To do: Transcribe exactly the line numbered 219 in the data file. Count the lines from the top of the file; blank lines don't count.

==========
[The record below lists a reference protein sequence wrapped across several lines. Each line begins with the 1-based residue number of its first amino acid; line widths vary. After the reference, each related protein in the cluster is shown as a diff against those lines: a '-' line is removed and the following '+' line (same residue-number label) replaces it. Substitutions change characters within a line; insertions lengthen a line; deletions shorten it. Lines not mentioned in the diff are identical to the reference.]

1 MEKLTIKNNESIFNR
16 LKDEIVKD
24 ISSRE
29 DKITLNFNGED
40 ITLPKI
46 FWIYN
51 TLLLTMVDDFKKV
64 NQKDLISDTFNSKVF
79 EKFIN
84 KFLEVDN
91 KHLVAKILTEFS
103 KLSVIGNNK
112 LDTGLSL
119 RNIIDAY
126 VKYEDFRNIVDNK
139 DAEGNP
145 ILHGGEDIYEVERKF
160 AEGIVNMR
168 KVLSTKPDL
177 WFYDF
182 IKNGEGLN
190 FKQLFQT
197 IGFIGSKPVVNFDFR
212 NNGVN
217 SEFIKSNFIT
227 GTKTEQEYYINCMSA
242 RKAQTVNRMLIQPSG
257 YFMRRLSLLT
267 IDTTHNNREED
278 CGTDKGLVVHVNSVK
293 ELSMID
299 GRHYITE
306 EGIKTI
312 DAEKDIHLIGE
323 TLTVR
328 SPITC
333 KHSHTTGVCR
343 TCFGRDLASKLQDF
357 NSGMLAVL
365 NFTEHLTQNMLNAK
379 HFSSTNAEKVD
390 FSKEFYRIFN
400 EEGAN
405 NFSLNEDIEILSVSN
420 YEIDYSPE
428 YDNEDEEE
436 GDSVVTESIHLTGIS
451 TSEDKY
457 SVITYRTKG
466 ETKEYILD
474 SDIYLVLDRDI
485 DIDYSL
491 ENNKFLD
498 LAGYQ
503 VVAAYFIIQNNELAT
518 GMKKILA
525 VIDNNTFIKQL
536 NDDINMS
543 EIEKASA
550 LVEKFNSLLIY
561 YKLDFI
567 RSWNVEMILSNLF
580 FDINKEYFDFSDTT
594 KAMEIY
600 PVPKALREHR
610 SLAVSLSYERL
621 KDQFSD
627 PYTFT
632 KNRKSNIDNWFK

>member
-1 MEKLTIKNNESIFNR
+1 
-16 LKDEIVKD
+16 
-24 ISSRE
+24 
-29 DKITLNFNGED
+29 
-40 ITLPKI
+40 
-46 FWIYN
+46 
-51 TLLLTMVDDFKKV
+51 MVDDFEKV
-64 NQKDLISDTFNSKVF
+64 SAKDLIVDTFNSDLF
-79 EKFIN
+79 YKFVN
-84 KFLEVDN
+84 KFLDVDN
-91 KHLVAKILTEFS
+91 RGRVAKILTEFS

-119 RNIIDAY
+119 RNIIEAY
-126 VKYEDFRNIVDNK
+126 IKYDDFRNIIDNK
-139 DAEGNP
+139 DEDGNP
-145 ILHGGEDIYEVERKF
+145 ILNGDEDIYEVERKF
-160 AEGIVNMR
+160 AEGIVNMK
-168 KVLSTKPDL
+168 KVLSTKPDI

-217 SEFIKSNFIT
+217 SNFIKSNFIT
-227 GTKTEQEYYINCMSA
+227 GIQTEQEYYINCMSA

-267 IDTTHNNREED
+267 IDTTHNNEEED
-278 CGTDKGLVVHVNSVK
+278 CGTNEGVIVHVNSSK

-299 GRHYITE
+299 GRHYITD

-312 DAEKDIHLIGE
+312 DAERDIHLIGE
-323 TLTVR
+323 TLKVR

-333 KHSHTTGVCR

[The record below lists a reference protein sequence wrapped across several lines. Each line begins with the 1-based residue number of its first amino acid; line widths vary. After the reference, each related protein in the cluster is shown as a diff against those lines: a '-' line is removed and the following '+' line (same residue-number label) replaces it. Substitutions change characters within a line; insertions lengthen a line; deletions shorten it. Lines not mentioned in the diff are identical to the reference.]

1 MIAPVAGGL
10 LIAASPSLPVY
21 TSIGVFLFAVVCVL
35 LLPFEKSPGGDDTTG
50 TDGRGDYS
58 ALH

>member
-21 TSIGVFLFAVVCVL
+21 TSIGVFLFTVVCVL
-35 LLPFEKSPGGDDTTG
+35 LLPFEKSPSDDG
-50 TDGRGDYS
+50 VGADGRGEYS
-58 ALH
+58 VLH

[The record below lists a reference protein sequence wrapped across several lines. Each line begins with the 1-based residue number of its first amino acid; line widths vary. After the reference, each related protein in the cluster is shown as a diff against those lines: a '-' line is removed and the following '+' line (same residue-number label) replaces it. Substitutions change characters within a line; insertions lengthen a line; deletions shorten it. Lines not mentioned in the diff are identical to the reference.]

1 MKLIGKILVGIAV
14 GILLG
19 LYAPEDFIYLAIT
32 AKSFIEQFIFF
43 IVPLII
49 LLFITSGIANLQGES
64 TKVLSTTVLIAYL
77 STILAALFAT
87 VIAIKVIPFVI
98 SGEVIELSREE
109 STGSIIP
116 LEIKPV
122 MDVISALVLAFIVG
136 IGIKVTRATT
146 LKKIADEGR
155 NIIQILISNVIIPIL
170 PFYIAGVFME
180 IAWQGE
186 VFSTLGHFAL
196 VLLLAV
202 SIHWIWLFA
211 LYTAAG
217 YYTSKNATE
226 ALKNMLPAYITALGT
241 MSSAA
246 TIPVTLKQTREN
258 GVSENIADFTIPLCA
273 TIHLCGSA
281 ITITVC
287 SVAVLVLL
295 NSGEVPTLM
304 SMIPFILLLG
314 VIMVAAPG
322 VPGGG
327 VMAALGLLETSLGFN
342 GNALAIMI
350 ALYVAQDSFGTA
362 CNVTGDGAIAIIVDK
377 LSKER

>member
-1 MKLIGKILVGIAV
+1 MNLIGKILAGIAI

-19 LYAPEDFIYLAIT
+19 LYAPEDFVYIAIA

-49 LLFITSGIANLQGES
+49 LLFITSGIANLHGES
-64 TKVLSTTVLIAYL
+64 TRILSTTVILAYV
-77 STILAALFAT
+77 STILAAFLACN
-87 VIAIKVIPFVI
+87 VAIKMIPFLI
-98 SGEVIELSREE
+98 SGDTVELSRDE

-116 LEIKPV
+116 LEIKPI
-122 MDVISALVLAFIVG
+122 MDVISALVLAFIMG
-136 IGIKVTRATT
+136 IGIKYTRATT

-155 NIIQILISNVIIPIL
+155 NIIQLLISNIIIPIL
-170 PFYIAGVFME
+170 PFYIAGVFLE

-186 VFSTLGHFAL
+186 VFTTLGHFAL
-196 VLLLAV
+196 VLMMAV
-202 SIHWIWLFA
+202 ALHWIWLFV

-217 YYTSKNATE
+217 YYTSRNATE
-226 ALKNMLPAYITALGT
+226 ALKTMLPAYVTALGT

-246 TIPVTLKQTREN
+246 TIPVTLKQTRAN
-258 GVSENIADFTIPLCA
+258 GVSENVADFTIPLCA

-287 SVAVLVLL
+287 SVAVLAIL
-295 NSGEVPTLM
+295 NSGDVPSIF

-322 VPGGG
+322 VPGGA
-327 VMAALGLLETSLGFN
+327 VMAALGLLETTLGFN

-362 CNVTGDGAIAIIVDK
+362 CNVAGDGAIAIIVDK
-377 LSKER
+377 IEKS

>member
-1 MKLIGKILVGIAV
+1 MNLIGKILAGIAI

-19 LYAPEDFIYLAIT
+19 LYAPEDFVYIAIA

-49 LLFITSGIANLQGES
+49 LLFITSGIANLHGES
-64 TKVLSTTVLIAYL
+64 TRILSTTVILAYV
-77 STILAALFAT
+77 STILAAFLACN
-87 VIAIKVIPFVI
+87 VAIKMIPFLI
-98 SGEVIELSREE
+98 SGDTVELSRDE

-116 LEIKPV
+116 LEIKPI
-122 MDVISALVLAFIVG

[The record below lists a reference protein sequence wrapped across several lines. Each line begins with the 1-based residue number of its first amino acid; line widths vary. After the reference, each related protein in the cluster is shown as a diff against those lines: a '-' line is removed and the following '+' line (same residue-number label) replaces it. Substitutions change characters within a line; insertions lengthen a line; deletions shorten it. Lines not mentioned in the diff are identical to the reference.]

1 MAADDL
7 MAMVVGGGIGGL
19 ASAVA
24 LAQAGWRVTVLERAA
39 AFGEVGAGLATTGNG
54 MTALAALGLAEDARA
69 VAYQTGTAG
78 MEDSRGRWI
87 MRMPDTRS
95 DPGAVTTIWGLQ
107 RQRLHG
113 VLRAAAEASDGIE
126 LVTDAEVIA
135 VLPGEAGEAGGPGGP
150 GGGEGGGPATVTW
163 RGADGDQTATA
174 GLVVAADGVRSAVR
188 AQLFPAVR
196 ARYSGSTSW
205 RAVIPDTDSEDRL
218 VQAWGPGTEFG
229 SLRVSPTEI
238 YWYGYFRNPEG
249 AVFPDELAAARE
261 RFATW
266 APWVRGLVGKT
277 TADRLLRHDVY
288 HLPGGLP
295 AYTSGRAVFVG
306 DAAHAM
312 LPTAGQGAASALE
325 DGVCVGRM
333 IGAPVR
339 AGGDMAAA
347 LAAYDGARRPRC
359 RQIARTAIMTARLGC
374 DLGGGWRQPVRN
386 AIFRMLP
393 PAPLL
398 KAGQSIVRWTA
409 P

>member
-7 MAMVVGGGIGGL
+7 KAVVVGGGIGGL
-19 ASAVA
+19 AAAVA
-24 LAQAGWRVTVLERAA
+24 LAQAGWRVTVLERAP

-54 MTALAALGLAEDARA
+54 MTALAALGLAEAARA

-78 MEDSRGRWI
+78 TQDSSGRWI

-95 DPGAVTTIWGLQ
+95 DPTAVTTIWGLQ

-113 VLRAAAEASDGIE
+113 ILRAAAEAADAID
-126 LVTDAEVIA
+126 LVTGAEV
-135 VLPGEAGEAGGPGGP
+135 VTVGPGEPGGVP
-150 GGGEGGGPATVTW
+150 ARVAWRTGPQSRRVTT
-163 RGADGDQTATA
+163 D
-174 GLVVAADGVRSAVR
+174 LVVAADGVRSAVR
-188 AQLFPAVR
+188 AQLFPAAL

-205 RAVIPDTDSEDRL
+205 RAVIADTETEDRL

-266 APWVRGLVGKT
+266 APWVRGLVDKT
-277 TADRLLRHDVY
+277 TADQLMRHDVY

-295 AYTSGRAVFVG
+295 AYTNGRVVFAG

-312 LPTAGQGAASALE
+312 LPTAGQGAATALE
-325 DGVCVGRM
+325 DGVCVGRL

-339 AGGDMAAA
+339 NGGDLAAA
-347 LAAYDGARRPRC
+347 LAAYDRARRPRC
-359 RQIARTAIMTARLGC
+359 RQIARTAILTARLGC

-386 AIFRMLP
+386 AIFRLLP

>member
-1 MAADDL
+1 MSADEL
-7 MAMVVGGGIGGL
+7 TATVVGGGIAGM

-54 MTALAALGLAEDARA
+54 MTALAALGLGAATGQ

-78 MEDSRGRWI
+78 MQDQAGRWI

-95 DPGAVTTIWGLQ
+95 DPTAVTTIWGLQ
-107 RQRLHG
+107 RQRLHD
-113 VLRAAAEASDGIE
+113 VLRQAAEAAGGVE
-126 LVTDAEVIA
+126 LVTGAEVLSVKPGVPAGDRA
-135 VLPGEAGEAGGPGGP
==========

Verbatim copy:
+295 NSGDVPSIF